Kiya has played Dan like a fiddle: tricking him into rescuing her, stealing the Time Machine and delivering her into the company of the one figure from history whose evil ambitions (and talents) mirror her own. By using the fabled Anubis Stone she will aid Zarok by raising an army of undead. She will ensure that living Sir Dan doesn’t die so soon and instead sticks around long enough to truly doom his brave compatriots. If that happens, together Zarok and Kiyante would achieve a crushing victory, the earth would be overrun with demons and mankind enslaved.
The aim of the game was for Sir Dan to keep the timeline pure by stealing the Anubis Stone and ensuring that his cowardly living self is firstly compelled into leading the battle charge and falls at the first arrow, allowing Zarok to be defeated and history to play out as it should. This was also to be a chance to reflect on the real story of Sir Dan and in doing so to appreciate the true hero he has become in death compared to the miserable individual he was in life (there would have been a few shades of the British comedy series Black Adder here, season one specifically).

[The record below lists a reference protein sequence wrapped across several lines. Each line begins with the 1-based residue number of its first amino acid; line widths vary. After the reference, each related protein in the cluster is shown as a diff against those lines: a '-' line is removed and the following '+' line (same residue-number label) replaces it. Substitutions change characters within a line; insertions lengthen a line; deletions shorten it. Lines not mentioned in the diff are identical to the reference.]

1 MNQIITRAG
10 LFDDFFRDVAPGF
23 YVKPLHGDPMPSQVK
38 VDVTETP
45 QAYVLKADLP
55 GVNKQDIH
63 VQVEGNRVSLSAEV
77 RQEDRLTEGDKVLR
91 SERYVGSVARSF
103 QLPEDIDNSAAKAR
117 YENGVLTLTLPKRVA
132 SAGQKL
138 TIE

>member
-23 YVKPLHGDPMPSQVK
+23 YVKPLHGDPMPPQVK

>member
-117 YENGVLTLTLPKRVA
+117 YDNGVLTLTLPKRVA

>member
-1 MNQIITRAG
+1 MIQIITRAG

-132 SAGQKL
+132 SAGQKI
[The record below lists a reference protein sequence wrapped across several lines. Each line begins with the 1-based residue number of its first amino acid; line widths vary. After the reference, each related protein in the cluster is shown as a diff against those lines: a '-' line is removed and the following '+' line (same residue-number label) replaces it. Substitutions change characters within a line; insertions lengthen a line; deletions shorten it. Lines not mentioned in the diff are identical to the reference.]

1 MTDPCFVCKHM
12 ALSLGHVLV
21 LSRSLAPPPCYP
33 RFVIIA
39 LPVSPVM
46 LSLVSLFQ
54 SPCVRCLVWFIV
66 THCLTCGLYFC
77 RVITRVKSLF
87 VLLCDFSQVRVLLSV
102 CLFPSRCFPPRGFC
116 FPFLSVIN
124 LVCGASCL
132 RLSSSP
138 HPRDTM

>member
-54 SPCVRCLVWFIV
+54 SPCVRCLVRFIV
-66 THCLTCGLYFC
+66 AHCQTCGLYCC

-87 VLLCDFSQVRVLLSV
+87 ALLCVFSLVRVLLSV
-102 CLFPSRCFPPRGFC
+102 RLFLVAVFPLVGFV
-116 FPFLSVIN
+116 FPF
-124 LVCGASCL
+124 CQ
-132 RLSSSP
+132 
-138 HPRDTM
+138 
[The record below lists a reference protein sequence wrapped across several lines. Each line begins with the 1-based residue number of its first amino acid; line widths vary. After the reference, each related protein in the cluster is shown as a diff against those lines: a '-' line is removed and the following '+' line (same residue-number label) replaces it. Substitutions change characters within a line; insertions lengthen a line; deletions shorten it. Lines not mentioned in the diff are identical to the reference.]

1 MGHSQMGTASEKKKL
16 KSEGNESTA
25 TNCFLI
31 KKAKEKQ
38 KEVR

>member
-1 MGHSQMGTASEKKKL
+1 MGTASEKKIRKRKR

MediEvil 3 would have borrowed a few ideas from Primal, featuring a companion sidekick character who would be a key figure to the game. In this case, the companion is Lupo – Sir Dan’s originally-under-appreciated, but utterly faithful hound who first meets skeleton Sir Dan at the beginning of the game and then joins him in his journey. A squeaky dog toy was going to be an item you could throw around to direct his attacks, especially against larger enemies and bosses. Generally he would tear around as an AI character, loosely following you and doing general side-kickey stuff.